Sunday, June 19, 2016

A Typical School Day

One of my fellow Eastern Caribbean Peace Corps Volunteers on St. Vincent recently published an interesting story on her blog. It was entitled “A Day in the Life of a Peace Corps Volunteer - Typical Work Day.”

As she mentions, every day is different so it is impossible to perfectly describe a typical weekday (weekends are even harder to describe in general terms). Rather than telling about one specific day as she did, I decided to just present a generic version that I think gives a decent representation of my life. Obviously, every day does not follow this pattern, but I perform these activities frequently enough that they can give a sense of a typical day for me. I hope you find it interesting.

I generally wake up as it begins to get light outside (the neighborhood "free range" chickens assist my waking process). The first thing I usually do is stay in bed while checking overnight emails and social media. I switch from whatever I listened to overnight to NPR's “Morning Edition.” Once I'm caught up on messages from overnight, I crawl out of bed.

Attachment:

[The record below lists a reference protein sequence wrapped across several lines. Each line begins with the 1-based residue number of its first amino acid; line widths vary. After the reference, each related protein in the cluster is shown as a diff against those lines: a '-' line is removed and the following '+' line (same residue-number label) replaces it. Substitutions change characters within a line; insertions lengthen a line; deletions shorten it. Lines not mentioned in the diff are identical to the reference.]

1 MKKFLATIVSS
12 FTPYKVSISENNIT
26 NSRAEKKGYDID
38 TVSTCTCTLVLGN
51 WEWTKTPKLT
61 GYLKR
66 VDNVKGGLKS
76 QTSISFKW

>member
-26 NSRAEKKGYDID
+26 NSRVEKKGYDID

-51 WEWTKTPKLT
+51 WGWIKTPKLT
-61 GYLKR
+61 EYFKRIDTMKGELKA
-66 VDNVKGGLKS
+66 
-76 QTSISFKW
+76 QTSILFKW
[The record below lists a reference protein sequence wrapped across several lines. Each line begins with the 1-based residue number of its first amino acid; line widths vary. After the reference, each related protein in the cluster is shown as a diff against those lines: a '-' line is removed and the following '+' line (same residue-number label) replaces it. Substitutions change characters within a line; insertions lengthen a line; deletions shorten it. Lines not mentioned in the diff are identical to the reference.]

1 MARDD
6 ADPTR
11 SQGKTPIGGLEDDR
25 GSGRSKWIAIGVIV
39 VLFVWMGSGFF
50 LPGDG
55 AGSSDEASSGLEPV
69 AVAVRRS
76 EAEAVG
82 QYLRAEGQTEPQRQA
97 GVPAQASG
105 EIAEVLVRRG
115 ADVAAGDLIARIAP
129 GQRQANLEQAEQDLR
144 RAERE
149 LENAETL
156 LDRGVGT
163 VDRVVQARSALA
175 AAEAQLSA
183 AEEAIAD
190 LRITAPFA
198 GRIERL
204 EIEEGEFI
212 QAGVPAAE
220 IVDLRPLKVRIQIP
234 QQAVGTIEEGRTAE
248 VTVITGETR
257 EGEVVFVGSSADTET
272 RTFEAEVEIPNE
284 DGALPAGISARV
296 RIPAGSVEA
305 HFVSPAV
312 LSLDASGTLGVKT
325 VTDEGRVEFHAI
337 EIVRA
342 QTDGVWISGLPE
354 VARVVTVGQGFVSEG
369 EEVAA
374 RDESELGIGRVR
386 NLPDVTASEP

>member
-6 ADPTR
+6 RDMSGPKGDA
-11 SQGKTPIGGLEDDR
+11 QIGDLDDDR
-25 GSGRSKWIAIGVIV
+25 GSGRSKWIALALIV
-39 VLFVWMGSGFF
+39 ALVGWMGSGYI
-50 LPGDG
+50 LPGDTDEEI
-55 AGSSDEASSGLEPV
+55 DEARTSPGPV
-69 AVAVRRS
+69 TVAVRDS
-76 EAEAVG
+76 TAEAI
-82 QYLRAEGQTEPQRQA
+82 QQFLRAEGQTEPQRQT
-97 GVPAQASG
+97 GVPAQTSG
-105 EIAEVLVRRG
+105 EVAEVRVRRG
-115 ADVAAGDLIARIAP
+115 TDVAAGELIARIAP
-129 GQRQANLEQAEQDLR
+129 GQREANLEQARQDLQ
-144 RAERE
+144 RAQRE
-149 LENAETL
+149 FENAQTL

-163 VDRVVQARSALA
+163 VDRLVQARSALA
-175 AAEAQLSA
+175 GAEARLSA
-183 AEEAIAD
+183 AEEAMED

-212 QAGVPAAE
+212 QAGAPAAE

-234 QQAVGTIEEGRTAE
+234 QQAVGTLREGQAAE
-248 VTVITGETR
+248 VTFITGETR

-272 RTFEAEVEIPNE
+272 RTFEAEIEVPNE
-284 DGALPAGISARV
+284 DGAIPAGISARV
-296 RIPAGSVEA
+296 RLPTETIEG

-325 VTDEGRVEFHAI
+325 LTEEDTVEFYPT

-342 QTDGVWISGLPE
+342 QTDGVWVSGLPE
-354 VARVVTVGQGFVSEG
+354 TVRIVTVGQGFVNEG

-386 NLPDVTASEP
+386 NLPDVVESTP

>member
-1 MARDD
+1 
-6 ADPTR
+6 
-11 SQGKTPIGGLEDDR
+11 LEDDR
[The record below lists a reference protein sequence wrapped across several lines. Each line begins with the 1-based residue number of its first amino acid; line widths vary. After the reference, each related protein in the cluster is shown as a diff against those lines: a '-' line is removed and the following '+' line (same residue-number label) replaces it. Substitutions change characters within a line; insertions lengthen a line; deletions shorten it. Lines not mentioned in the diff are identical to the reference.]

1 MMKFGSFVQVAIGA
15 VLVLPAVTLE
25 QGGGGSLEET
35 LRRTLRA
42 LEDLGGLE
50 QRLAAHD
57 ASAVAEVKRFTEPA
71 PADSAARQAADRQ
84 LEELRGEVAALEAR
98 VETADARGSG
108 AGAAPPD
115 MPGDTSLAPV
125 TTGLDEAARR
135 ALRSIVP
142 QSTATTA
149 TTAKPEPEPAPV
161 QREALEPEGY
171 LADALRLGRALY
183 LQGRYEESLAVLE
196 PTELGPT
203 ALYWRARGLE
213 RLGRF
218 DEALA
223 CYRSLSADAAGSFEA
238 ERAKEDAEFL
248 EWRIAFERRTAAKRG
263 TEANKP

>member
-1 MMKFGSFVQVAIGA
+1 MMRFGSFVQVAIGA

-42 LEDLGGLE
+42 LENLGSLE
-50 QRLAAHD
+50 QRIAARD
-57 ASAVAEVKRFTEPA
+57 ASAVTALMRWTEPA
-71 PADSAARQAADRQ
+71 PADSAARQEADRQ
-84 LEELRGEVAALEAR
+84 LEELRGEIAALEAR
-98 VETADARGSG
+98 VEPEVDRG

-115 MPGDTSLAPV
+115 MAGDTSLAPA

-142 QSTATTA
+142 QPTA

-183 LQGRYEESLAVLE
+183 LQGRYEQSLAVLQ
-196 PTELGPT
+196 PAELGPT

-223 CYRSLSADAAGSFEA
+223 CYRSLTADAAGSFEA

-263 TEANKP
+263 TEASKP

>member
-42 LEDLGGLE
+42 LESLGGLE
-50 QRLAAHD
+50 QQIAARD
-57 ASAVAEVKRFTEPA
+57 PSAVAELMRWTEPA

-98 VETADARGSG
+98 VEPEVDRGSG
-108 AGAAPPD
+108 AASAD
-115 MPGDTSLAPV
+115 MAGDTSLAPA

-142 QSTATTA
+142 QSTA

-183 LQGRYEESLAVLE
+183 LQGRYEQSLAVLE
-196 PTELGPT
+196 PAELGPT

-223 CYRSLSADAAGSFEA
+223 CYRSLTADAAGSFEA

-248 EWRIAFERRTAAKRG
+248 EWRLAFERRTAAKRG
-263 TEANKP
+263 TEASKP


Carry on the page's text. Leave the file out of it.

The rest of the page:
Several mornings each week require listening for the horn-blowing of the two bread vendors who drive through our village each morning, selling fresh-from-the-bakery baguette style bread from their vehicles. You must be out at the road to buy bread from them (my house sits back a good ways from the road).

I need to walk up to the spring at least once or twice a week to draw fresh water into two five liter jugs, which I then take home and run through my ceramic/charcoal water filter provided by the Peace Corps. The trash dump is also located up the hill near the spring, so I also empty any trash I've accumulated on these walks. These tasks help get me out along the road where I can buy bread.

If I'm inside at 6:30, I switch from “Morning Edition” to Kairi FM for their local news. Then at 6:45, I switch to DBS radio, for more Dominican news. I fix breakfast and my lunch, plus take care of other chores. By 7:30, I'm taking my shower. I dress and leave for school by 8:00. School doesn't start until 9:00, but I like to get there early.